Esophageal Rupture in a Child After Vertical Expandable Prosthetic Titanium Rib Expansion Thoracoplasty First Report of a Rare Complication
ABSTRACT Case report and clinical discussion.
To illustrate the significance of esophageal rupture as a rare complication after expansion thoracoplasty with implementation of a vertical expandable prosthetic titanium rib (VEPTR).
Chest wall deformities and secondary scoliosis are rare complications after a repair operation for esophageal atresia. The new technique of VEPTR expansion thoracoplasty directly treats the chest wall deformity and indirectly corrects the scoliosis. We describe a patient with an esophageal rupture after VEPTR expansion thoracoplasty.
We report the case of an 11-year-old boy who developed a progressive scoliosis caused by fused ribs after multiple reoperations for esophageal atresia. The patient was treated operatively by an expansion thoracoplasty via an opening wedge thoracostomy with implementation of two VEPTRs.
After surgery, the patient developed a respiratory insufficiency because of rupture of the esophagus. The complication was treated conservatively. A second operation was needed to remove an infected VEPTR. The patient fully recovered after this severe complication.
To our knowledge, this is the first report of esophageal rupture after VEPTR expansion thoracoplasty. This promising new technique treats scoliosis in patients with severe chest wall deformities. When a patient presents with fused ribs and there is a history of esophageal atresia, we should keep in mind that the esophagus is at risk of rupturing during the scoliosis correcting procedure.
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ABSTRACT: Study Design. Multicenter retrospective study of 54 children.Objective. To describe the complication rate of the French VEPTR series involving patients treated between August 2005 and January 2012.Summary of Background Data. Congenital chest wall and spine deformities in children are complex entities. Most of the affected patients have severe scoliosis often associated with a thoracic deformity. Orthopaedic treatment is generally ineffective, and surgical treatment is very challenging. These patients are good candidates for VEPTR expansion thoracoplasty. The aim of this study was to evaluate the potential complications of VEPTR surgery.Methods. Out of 58 case files, 54 were available for analysis. The series involved 33 girls and 21 boys with a mean age of 7 years (range, 20 months-14 years and 2 months) at primary VEPTR surgery. During the follow-up period, several complications occurred.Results. Mean follow-up was 22.5 months (range, 6-64 months). In total, 184 procedures were performed, including 56 VEPTR implantations, 98 expansions, and 30 non-scheduled procedures for different types of complications: mechanical complications (i.e. fracture, device migration), device-related and infectious complications, neurological disorders, spine statics disturbances. Altogether, there were 74 complications in 54 patients, that is, a complication rate of 137% per patient and 40% per surgery. Comparison of the complications in this series with those reported in the literature led the authors to suggest solutions that should help decrease their incidence.Conclusion. The complication rate is consistent with that reported in the literature. Correct determination of the levels to be instrumented, preoperative improvement of nutritional status, and better evaluation of the preoperative and postoperative respiratory function are important factors in minimizing the potential complications of a technique that is used in weak patients with complex deformities.Spine 09/2013; 38(25). DOI:10.1097/BRS.0000000000000014 · 2.45 Impact Factor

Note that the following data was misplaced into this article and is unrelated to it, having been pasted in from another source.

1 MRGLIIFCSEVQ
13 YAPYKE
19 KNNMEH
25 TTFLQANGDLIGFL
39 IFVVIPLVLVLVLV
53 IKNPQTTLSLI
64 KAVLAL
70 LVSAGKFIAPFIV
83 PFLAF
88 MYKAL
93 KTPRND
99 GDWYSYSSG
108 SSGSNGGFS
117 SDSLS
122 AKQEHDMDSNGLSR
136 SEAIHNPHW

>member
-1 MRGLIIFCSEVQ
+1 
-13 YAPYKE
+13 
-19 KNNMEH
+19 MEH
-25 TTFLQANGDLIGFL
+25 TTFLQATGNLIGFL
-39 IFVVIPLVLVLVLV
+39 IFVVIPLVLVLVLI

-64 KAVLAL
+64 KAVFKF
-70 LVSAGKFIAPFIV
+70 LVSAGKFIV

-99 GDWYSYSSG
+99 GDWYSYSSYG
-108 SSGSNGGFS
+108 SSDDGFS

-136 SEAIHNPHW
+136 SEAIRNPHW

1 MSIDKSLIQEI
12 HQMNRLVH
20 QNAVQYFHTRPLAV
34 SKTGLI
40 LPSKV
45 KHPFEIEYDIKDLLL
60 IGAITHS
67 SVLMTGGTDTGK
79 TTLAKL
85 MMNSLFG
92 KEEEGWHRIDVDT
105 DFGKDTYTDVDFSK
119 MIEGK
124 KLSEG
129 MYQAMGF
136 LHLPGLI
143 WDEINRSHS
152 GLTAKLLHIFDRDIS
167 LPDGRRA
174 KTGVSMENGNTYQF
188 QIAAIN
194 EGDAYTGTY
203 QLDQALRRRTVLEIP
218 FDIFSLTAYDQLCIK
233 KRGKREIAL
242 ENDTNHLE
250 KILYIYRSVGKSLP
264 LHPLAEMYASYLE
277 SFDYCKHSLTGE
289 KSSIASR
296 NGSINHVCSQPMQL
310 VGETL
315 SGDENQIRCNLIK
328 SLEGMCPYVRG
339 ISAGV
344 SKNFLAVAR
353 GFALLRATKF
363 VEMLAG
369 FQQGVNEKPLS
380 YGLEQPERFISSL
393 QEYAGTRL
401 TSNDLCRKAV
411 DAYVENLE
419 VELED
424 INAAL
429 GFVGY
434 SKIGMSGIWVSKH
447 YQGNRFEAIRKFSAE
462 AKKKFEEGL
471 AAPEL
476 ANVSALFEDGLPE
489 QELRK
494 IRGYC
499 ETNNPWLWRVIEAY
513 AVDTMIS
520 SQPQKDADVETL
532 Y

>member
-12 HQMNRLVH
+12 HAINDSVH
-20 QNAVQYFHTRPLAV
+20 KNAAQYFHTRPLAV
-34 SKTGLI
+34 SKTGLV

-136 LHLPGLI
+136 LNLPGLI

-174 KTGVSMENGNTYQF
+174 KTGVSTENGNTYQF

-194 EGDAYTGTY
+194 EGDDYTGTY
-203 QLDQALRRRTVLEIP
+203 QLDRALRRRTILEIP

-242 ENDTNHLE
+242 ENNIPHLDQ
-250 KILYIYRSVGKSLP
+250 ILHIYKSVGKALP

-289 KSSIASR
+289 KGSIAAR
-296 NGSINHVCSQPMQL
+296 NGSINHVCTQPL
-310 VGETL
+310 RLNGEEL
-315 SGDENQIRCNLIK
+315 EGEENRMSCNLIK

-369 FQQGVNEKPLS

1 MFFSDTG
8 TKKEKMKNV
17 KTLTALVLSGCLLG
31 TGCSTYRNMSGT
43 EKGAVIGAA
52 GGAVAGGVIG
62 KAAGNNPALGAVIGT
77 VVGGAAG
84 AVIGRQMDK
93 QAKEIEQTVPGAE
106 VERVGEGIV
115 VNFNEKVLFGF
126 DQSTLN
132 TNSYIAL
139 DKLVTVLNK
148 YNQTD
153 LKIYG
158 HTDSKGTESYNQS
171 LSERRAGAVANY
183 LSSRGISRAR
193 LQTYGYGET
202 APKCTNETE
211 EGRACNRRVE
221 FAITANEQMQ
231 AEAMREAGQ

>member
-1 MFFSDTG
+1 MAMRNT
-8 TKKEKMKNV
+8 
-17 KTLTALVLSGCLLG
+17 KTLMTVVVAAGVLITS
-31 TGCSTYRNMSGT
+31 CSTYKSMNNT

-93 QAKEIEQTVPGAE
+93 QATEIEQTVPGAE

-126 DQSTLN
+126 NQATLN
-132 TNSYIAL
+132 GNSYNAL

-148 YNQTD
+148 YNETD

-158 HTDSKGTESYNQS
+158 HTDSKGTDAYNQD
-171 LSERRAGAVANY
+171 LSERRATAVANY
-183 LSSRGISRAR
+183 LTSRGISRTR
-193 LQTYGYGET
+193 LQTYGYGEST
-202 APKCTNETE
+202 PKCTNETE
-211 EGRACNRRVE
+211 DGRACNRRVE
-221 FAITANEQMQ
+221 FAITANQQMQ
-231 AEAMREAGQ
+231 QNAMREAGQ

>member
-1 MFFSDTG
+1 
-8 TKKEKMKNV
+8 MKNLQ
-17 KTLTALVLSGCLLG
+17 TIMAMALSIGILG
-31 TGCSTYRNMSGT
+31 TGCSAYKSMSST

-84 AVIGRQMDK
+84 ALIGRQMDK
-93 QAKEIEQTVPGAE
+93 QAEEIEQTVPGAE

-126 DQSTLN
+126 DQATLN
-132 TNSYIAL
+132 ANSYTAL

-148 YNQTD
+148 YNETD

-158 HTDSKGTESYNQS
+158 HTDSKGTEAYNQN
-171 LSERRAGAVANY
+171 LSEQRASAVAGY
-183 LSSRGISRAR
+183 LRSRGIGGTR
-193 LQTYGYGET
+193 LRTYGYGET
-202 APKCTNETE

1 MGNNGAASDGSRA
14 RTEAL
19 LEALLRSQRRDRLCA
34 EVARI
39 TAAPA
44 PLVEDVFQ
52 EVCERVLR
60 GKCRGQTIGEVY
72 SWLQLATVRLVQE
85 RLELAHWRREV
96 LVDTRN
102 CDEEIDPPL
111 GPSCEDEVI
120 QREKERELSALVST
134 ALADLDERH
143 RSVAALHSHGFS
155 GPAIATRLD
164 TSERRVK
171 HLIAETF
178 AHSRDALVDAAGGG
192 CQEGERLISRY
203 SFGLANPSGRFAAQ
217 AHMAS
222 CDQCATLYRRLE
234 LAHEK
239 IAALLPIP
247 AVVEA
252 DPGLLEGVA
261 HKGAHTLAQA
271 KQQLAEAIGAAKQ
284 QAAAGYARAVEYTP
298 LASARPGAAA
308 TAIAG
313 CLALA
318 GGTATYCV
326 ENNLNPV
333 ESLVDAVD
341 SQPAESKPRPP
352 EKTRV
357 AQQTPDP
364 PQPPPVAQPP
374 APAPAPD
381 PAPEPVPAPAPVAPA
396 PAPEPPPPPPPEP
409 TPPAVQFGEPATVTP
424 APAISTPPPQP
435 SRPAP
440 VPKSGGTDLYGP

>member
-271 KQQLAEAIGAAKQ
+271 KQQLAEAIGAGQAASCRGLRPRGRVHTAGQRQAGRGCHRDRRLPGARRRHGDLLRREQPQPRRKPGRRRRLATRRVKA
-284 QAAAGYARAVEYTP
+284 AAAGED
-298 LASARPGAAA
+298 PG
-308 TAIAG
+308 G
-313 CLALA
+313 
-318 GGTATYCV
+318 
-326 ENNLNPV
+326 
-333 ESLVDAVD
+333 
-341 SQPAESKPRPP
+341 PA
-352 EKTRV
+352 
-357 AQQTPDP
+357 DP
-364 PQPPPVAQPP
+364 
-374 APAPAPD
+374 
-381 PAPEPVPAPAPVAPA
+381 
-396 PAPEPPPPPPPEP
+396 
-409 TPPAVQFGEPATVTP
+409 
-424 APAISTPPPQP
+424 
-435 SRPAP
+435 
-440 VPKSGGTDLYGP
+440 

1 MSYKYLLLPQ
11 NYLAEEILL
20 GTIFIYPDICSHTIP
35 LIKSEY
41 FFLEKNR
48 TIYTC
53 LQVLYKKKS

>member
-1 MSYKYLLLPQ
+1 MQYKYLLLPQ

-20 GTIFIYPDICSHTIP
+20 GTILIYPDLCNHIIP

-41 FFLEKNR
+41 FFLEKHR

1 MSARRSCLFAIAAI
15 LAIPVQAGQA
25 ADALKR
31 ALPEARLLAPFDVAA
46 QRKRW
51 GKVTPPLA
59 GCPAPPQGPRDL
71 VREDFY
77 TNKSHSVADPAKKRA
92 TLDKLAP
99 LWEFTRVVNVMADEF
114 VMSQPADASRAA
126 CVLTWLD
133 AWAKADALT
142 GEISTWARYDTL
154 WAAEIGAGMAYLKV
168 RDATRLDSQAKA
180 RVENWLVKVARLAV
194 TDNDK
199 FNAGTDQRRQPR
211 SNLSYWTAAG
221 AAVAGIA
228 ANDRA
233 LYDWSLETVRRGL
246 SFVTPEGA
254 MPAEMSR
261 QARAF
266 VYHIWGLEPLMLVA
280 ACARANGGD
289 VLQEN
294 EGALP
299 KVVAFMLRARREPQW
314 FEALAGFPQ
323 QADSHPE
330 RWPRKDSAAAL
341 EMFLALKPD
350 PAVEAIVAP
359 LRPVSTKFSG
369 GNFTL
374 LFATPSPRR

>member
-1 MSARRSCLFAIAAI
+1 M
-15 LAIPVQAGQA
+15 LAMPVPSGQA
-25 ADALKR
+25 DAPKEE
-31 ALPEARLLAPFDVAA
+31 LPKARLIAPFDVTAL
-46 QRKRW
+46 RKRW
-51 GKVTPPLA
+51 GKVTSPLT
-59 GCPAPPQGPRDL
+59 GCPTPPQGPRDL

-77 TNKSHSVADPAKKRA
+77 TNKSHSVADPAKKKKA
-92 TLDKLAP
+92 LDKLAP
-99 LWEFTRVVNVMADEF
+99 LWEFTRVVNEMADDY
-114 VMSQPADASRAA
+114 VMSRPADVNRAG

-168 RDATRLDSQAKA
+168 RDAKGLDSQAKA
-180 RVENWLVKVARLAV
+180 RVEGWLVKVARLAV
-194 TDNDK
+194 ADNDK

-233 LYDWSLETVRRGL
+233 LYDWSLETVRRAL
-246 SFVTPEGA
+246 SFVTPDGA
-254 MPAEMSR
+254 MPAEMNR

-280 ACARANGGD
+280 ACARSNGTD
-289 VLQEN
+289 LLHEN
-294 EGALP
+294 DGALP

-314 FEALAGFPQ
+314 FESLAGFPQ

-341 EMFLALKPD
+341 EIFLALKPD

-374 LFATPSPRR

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ABSTRACT: Study design Retrospective study. Objectives To evaluate progression of various types of congenital scoliosis (CS) with rib anomalies (RA) during the various stages of the growth period, and to assess severity of progression in order to make a strategic planning of expansion thoracoplasty. Summary of background data VEPTR is approved for the treatment of patients with TIS in more than 30 countries. However, there is no consensus on the surgical indications, or the age or time when VEPTR surgery should be performed. Furthermore, there is no study related to natural history of congenital scoliosis with rib anomalies except two reports that are not sufficient to indicate risk factors of progression during the growth period. Methods Based on a survey of CS and RA via questionnaires, 70 patients (32 males and 38 females with an average age of 2.6 years at the first visit.) matched the inclusion criteria: CS with RA, no procedures that could influence natural history during follow-up periods, repeated plain X-ray check-ups with at least two years interval during growth periods. Average follow-up (F/U) time was 5.4 years (2–14). Plain X-ray images of 70 patients were divided into three age groups: infantile (0–5,6), juvenile (5–10,11), and adolescent (11,12-). Each X-ray image was evaluated in terms of laterality, range and type of RA, severity of scoliosis, type of CS, thoracic height ratio, SAL, and associated anomalies. Results 54 of the 70 patients had unilateral rib anomalies. Rib anomalies included rib fusion in 52, mixed type (fusion and defect) in 8, rib proximity in 6, and rib defect in 4. Vertebral anomalies included formation failure in 1, segmentation failure in 16 and mixed type in 53. The magnitude of scoliosis was 46.9° at the first visit and 65.7° at the final F/U. Scoliosis progressed at the rate of 4.6°/year in 70, 3.6°/year in bilateral RA involvement and 4.9°/year in unilateral. Scoliosis progressed with the rate of 4.6°/year in 70, 3.6°/year in bilateral RA involvement and 4.9°/year in unilateral. Scoliosis progressed most severely during infantile period with the rate of 5.0°/year, followed by adolescent of 3.8°/year and juvenile of 2.3°/year. Patients with rib defect or unilateral unsegmented bar showed higher progression rates (10.7°/year and 7.0°/year) during infantile period. According to the relationship between SAL and scoliosis, four grades in severity of progression (most severe, severe, moderate, mild) were set up with the cut-off value of 70%, 85% of SAL and 45°, 85° of scoliosis for making the strategic planning of ET. Those grades were significantly related with types and location of RA and types of vertebral anomalies. Conclusions Progression of scoliosis was analysed in 70 patients with CS & RA. Congenital scoliosis with rib anomalies progressed most rapidly during the early infantile period (7.8°/year), followed by the late infantile period (5.0°/year), and the adolescent period (3.8°/year). Progression of scoliosis in patients with CS and RA occurred in early phase of growth periods and significantly related with types and location of RA as well as type of vertebral anomalies. The results of this study surely suggest the timing of ET for the patients with CS and RA.ArgoSpine News & Journal 24(1-2). DOI:10.1007/s12240-012-0042-1